So far in this war Ukraine has proven adept at long-range strikes against targets beyond its limits.
From the sinking of the warship Moskva in the Black Sea to internal attacks Russia on railway lines and at the Belgorod fuel depot, allegedly by Mi-24 Hind attack helicopters, Kiev’s armed forces have proven brave, operationally sound and risk-aware.
Russia has preferred to continue with more predictable tactics.
Moscow’s tank-led advance, increasingly suffering from logistical support and loot of anti-tank weapons supplied by Western donors, has been aided by long-range missile attacks that have brought such misery to Ukrainian civilians.
This strategy has failed in the north and is likely to result in a frustrating and costly stalemate in Donbass.
In contrast, two strikes on Sunday have brought renewed focus to apparent Ukrainian missile attacks and possible covert operations inside Russia.
The blasts around 2 a.m. Moscow time sparked large fires at the Transneft Bryansk-Druzhba facility in Bryansk, a regional capital about 110 km from the Ukrainian border, which is owned by oil pipeline company Transneft.
Russian state television said the first blast occurred at a civilian facility containing about 10,000 tons of fuel. The second explosion, some 15 minutes later, was believed to have been caused by a missile attack on the 120th Main Missile and Artillery Directorate.
There was no official response from Ukraine, but it was suspected that at least one of the facilities was hit by a Tochka-U ballistic missile, an aging Soviet weapon operated by both countries. Bryansk is well within reach of the Tochka-U.
The attack coincided with reports from the governor of Russia’s Kursk region that air defense systems shot down two Ukrainian drones in the sky over the village of Borovskoye, about halfway between Bryansk and Belgorod, the scene of the April 1 attack.
If operated by Kiev’s armed forces, they could have conducted a reconnaissance of the area or examined Russian air defenses, which have proven less secure than Moscow would like.
Any potential mission shows Ukraine’s confidence and willingness not to be constrained by the Kremlin’s warning of escalating measures. After all, they are fighting for the existence of their country.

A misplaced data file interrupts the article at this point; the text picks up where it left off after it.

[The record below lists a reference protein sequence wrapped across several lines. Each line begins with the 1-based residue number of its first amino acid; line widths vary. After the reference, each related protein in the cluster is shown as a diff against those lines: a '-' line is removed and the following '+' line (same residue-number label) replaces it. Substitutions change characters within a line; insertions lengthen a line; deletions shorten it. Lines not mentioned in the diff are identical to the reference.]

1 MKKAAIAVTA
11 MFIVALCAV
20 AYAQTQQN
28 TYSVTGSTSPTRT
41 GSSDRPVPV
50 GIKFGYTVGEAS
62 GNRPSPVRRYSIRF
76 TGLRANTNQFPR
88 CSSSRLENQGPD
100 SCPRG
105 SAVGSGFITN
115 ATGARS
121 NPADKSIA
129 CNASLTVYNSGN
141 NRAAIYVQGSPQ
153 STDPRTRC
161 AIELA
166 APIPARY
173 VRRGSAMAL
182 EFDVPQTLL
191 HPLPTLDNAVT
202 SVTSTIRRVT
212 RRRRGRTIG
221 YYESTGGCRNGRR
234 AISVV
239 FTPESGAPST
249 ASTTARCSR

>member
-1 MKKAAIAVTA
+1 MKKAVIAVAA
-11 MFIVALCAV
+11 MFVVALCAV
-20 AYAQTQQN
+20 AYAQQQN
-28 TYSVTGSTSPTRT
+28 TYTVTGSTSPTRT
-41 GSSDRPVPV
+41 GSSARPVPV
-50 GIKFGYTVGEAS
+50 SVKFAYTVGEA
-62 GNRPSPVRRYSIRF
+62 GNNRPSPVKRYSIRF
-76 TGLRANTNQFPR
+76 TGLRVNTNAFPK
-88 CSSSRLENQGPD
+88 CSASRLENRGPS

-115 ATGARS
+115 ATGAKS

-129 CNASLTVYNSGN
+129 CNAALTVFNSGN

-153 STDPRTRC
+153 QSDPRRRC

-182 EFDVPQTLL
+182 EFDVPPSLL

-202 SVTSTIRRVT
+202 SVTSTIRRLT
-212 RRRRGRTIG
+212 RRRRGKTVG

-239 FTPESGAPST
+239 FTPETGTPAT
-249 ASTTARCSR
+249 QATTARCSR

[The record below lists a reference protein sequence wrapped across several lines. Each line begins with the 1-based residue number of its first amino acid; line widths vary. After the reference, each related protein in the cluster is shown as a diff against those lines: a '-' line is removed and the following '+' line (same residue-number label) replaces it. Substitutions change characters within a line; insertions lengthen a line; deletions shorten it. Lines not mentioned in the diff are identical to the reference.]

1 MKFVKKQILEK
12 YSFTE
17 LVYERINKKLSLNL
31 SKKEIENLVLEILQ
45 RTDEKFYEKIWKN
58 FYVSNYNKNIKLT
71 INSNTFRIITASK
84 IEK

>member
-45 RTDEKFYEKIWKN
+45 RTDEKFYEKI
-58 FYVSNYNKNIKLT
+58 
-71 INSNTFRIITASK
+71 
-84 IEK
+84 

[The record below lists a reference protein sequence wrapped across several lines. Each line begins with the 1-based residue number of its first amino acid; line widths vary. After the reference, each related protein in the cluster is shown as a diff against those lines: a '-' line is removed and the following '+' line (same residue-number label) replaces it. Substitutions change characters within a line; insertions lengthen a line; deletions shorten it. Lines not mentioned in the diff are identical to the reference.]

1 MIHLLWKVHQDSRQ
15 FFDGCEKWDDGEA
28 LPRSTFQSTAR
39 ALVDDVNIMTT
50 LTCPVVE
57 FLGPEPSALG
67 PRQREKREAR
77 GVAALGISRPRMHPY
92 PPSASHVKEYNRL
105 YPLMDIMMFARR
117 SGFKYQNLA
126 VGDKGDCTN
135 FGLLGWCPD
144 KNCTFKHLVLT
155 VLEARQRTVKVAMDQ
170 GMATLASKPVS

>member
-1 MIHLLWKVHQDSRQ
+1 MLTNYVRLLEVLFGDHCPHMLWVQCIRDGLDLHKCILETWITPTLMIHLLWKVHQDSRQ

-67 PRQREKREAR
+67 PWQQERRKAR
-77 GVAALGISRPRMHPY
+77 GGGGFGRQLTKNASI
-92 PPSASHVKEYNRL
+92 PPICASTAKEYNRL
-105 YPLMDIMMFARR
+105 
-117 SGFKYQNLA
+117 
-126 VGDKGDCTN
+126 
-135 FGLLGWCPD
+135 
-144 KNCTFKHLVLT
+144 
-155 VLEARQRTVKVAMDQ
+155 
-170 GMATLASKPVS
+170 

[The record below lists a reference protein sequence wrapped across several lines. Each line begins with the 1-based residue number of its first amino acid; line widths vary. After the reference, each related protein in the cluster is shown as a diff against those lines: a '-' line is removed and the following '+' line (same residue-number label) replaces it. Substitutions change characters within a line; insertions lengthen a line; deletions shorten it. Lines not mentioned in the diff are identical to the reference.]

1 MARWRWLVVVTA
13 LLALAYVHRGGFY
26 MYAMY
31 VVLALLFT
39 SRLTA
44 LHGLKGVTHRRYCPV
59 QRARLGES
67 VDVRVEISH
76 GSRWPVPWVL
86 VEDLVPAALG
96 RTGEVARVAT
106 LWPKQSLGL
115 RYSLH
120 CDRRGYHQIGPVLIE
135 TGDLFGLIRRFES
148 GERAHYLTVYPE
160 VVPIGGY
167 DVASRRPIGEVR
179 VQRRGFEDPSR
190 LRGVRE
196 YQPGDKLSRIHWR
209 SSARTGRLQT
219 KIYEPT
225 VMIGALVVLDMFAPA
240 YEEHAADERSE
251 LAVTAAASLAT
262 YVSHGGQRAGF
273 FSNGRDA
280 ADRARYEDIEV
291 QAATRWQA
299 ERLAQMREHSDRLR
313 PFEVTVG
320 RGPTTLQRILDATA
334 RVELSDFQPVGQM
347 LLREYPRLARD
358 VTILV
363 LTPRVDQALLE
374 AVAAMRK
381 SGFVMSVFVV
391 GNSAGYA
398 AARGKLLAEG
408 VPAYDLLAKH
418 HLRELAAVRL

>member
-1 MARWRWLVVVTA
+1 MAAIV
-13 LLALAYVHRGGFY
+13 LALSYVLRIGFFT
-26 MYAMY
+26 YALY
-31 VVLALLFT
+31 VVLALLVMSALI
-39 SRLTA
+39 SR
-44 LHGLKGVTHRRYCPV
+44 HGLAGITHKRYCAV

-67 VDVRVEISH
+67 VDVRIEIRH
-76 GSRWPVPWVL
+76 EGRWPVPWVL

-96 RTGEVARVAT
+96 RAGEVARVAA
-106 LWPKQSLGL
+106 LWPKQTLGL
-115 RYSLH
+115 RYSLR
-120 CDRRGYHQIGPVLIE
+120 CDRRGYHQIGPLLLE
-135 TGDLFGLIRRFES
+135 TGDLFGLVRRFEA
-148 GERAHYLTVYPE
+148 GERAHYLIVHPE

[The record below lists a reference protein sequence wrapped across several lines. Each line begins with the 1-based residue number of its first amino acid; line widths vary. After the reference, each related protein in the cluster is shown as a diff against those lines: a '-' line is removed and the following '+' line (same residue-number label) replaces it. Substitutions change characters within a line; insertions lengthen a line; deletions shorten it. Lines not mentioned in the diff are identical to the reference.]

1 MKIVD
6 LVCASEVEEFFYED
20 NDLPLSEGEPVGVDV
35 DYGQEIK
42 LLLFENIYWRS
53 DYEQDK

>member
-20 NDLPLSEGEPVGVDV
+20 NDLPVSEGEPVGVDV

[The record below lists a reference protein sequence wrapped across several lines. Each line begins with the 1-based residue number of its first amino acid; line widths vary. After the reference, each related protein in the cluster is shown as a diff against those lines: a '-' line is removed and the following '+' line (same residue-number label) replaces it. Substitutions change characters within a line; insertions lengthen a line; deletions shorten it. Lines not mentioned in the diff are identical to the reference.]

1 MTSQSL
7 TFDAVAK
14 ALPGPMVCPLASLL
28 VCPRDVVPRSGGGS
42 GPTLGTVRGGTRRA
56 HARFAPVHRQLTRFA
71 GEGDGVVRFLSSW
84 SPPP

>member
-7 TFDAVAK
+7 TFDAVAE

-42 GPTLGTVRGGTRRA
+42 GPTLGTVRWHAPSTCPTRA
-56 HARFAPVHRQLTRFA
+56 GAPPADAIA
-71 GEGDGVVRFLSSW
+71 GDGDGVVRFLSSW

Bryansk, some 100 km inside Russia from Ukraine’s northern border, would probably be too far away for drones in Ukraine’s arsenal. It is more likely that the attacks were carried out with missiles or helicopter gunships.
It is also worth noting that the death toll from last Thursday’s fire that destroyed the Central Research Institute of the Russian Air and Space Forces in Tver, 180 km northwest of Moscow, has risen to 17. This facility is considered central to the development of ballistic missiles like the Iskander, which have caused so much suffering to civilians in Ukraine.
We will probably never know for sure whether these events were accidents, sabotage by disgruntled Russian citizens, or covert operations by Ukrainian forces.
Kyiv has demonstrated an impressive level of operational security and has preferred not to bask in the brief glory of military success, but it does have several units that could have been stationed in Russia.
The military’s SSO, or Special Operations Forces, was reorganized into a single Special Operations Directorate within the Department of Defense in 2016. Your command is based on the British SAS and the US Navy Seals.
Alfa, a unit of the Ukrainian security service SBU, has its roots in the Soviet special forces of the same name. It has been used domestically to fight organized crime, but also in military operations.
Ukrainian President Volodymyr Zelenskyy knows that he is unlikely to win a direct war with Russia.
Despite the influx of gear from the west, the numbers just aren’t there and are unlikely to be anytime soon. A chaotic and unsatisfactory standoff is becoming increasingly likely.
All of these deep raids have so far had both tactical military and strategic intelligence successes.
However, it is a fine decision for Kyiv to make as to which ones might be considered fair game militarily and which ones to highlight shortcomings in the Russian military.
Wladimir Putins ego is fragile and he has shown a propensity to lash out – usually at the expense of Ukrainian civilians – when his security and defense facilities are compromised. (© Telegraph Media Group Ltd. 2022)
https://www.independent.ie/world-news/europe/ukraines-long-range-attacks-highlight-a-fragility-in-russias-armour-but-such-tactics-are-unlikely-to-win-kyiv-the-war-41587396.html Ukraine’s long-range attacks show a fragility in Russia’s armor, but such tactics are unlikely to win Kyiv the war